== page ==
Fruit, Nut or Seed?  The name connotes that it is a nut, but just by looking at it, it seems more like a fruit since it hangs and comes from the coconut palm tree.  Some people say that it is both and also a seed.  So what is it really?  A FRUIT Because it comes from a coconut tree and may be eaten!  A NUT Because it looks likes a giant nut.  But unlike other nuts, cannot be eaten as a whole!  A SEED Unlike some fruits that have seeds inside that may be used for planting, the coconut is different because it is a seed in itself!  The coconut naturally falls from the tree if not picked.  A mature coconut has a shell that is hard to crack.  If left alone, the dry and brown coconut will grow a green shoot out of its shell.  At the eye of the coconut, an embryo develops from the nutritious juice and white flesh of the fruit.  This becomes the young coconut seedling which can last for weeks or months merely sustained by the food and water of the coconut.  The roots will slowly develop and grow out of the shell, anchoring the new plant in the ground.  This then becomes a tree on its own with time.  Coconut palm trees live long and productive lives.  They become coconut bearing in 5 years and lasts up to 80 years.  Coconuts float, giving them the ability to travel to distant islands.  Once marooned on that island, since the coconut itself is the seed of the coconut tree, they can root themselves and become not just one but many coconut palm trees that again, with time, will be part of the beautiful landscape of a tropical island!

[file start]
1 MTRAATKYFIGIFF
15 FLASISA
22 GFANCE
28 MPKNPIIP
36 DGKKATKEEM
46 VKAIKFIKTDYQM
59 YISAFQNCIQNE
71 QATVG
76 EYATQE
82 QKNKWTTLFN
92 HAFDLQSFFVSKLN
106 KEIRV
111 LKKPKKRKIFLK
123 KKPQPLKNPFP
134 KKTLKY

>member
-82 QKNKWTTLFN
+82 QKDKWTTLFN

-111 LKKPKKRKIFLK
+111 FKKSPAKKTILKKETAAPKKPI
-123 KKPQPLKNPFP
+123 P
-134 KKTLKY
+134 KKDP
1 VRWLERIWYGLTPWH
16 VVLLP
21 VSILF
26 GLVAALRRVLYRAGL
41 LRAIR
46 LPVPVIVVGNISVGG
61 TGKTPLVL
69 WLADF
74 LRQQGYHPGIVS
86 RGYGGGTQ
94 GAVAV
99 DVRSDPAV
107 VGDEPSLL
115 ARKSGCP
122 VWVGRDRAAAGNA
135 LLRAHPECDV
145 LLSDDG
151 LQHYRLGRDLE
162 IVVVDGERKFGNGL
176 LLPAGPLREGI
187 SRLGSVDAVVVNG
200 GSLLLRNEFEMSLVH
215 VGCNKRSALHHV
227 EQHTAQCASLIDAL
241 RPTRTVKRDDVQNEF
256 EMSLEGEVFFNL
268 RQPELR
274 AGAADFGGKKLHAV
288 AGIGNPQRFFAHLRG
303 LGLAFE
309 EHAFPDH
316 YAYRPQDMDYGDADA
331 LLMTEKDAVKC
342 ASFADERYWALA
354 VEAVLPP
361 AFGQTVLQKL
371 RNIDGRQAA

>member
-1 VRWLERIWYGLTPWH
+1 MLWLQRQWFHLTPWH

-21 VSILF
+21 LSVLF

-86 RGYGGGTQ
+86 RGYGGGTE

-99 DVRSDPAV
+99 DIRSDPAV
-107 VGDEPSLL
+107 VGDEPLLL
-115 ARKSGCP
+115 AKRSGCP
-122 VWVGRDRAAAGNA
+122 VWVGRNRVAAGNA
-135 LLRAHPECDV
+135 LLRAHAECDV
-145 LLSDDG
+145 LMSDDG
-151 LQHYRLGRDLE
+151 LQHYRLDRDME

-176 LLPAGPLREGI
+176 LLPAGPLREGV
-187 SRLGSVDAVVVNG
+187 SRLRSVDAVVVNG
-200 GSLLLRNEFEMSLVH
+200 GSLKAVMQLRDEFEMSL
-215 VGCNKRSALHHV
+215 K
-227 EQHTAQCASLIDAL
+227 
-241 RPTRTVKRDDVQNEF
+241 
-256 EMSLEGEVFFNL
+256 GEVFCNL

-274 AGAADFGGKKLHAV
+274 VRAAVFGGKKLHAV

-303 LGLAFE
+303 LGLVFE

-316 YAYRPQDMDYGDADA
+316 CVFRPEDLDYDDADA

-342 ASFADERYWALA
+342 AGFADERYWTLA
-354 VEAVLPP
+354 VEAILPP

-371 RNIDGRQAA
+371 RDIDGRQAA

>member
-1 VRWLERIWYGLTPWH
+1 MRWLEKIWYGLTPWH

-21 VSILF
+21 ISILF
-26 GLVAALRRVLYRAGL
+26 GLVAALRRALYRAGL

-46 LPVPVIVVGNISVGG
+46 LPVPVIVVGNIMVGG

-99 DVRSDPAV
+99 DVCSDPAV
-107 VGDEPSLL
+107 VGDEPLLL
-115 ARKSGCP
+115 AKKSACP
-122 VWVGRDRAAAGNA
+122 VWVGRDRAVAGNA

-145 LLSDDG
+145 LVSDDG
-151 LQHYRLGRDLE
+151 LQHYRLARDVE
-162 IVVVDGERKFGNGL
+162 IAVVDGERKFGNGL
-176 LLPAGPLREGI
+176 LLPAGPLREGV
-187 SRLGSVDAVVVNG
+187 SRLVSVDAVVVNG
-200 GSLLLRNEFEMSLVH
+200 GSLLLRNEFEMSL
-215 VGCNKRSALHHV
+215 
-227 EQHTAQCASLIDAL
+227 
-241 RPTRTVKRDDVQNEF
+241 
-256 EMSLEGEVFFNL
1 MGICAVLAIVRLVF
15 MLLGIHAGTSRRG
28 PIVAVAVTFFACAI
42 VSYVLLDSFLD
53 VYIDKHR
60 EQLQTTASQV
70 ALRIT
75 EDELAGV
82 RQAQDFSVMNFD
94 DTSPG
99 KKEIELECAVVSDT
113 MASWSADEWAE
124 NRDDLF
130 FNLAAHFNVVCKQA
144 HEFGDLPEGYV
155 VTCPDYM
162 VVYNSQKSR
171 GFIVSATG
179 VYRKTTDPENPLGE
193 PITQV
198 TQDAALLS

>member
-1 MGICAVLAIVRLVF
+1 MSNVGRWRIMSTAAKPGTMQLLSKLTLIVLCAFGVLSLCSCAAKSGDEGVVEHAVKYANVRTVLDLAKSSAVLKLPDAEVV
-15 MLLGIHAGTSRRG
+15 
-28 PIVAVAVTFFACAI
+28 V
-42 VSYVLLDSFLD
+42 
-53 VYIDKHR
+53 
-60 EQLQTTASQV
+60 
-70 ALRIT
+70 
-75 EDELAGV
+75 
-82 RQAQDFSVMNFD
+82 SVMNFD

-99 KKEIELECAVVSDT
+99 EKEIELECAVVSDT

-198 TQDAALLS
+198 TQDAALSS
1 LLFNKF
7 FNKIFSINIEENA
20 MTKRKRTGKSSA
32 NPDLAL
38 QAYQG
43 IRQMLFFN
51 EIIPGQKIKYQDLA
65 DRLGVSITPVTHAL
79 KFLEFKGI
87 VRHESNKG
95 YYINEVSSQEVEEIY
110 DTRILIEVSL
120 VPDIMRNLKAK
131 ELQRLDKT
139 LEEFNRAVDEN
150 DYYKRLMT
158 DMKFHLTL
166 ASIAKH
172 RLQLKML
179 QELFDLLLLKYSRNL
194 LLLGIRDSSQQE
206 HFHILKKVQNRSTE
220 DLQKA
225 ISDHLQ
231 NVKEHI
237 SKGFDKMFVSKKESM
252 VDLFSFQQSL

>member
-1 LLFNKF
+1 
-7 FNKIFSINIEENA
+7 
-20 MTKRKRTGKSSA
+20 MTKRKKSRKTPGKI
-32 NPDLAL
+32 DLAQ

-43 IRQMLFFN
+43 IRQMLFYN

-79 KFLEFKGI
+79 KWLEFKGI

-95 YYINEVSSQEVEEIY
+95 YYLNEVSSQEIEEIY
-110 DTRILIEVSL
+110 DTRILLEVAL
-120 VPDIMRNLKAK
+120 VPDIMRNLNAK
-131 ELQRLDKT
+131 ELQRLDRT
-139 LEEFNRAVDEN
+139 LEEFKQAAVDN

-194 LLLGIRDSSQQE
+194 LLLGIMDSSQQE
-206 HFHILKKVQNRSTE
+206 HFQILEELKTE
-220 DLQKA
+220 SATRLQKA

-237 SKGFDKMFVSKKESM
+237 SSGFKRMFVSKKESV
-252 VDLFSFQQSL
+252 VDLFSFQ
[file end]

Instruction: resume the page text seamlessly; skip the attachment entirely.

Reference: Kasma Loha-unchit in It Rains Fishes.



co-co-nut also co-coa-nut (k k -n t , -n t) Scientific name: Cocos nucifera of the Family Arecaceae (palm family).  It is the only species in the genus Cocos, and is a large palm that grows to approximately 30 m tall, with pinnate leaves 4-6 m long, pinnae 60-90 cm long.

  1. The fruit of the coconut palm, consisting of a fibrous husk surrounding a large seed.
  2. The large, brown, hard-shelled seed of the coconut, containing white flesh surrounding a partially fluid-filled central cavity.
  3. The edible white flesh of the coconut, often shredded and used in food and confections or for the extraction of coconut oil.
  4. A coconut palm.

Reference: American Heritage Dictionary



FICTIONFACT
Coconut oil is rich in cholesterol.Coconut oil has no cholesterol.
Coconut oil is like animal fats -- saturated.Yes, both are saturated but animal fats have long chain fatty acids (LCFA) while coconut oil contain medium chain fatty acids (MCFA). Their absorption, transport, metabolism and uses are completely different.
Coconut oil increased cholesterol levels and causes heart disease.People who take large amounts of coconut oil (Such as the Polynesians, Sri Lankans, Indians and Filipinos) have low cholesterol and rarely develop heart diseases.
Polyunsaturated oils are the safest and best.Not true. Polyunsaturated oils are the sources of inflammatory prostaglandins, allergic leukotrienes, blood clot inducing thromboxane and when partially hydrogenated, are converted to transfatty acids that are even more atherogenic.

Reference: The Truth About Coconut Oil: The Drugstore in a bottle by Conrado Dayrit, M.D.